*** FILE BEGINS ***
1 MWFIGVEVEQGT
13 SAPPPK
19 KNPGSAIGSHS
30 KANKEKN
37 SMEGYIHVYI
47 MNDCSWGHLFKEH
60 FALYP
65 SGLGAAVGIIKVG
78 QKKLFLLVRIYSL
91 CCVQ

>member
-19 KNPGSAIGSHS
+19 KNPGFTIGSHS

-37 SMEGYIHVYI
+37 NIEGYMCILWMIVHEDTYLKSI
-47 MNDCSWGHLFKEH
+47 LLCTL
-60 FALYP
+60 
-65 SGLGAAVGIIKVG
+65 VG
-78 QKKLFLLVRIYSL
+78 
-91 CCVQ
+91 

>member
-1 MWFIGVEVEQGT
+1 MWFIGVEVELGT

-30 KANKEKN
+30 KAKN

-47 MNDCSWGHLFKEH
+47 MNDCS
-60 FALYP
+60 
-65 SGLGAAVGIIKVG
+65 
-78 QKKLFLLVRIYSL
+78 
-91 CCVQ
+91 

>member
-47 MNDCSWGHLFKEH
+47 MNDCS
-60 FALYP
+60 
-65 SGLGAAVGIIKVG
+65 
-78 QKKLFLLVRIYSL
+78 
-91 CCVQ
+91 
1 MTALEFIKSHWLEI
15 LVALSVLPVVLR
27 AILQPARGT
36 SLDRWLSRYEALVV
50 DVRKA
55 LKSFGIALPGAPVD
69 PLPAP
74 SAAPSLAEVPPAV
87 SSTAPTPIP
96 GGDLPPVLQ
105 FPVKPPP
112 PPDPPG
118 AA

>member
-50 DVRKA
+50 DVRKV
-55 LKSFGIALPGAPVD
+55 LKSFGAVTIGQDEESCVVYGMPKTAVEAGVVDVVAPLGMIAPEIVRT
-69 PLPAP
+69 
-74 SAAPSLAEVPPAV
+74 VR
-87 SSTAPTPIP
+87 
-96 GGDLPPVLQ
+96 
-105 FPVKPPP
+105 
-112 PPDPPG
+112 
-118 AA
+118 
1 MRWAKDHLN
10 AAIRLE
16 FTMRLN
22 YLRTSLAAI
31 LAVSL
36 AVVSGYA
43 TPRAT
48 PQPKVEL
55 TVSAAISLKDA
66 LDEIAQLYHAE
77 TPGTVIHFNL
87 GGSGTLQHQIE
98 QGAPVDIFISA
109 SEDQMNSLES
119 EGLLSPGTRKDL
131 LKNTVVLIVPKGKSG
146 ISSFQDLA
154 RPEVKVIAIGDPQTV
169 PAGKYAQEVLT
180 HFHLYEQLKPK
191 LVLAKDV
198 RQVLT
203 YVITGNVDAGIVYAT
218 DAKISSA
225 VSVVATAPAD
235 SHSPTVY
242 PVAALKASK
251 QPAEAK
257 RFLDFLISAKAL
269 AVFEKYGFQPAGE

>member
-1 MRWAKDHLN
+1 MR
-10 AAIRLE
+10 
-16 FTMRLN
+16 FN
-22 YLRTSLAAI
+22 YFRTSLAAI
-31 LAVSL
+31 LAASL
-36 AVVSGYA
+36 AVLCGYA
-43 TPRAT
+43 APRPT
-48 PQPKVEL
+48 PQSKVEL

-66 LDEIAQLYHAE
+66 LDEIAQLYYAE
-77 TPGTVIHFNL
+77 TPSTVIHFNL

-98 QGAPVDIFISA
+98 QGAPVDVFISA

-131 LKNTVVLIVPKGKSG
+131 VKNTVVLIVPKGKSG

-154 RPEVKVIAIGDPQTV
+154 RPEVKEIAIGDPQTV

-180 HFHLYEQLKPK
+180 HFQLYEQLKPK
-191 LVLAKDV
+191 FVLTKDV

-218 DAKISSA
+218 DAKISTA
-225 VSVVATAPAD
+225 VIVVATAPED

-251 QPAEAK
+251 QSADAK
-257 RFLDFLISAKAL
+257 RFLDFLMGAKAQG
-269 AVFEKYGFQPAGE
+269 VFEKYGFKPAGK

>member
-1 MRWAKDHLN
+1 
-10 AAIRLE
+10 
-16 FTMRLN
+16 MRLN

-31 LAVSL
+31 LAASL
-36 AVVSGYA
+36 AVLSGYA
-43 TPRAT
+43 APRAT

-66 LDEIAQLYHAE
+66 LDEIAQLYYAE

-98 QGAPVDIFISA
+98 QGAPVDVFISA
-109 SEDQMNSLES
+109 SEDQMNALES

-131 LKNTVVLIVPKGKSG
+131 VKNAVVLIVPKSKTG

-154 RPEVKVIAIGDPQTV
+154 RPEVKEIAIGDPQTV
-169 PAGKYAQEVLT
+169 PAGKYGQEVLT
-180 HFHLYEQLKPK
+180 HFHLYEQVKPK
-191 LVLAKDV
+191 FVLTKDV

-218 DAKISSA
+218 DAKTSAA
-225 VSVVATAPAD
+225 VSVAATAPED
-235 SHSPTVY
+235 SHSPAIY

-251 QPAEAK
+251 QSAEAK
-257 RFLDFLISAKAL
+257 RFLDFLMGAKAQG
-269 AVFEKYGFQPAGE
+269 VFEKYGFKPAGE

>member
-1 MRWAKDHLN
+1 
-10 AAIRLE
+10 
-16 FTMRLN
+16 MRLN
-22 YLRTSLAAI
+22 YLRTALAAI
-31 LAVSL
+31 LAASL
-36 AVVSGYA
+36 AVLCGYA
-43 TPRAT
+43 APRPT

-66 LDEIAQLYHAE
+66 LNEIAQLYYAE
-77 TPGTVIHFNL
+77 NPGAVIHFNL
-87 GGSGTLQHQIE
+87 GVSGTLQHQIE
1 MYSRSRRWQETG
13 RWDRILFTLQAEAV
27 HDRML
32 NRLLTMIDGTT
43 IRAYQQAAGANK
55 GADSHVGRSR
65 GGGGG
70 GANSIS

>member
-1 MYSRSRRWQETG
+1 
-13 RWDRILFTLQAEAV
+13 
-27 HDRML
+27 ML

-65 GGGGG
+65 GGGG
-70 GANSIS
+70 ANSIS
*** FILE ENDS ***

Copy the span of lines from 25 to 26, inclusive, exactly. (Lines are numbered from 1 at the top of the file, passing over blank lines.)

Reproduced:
+91 

>member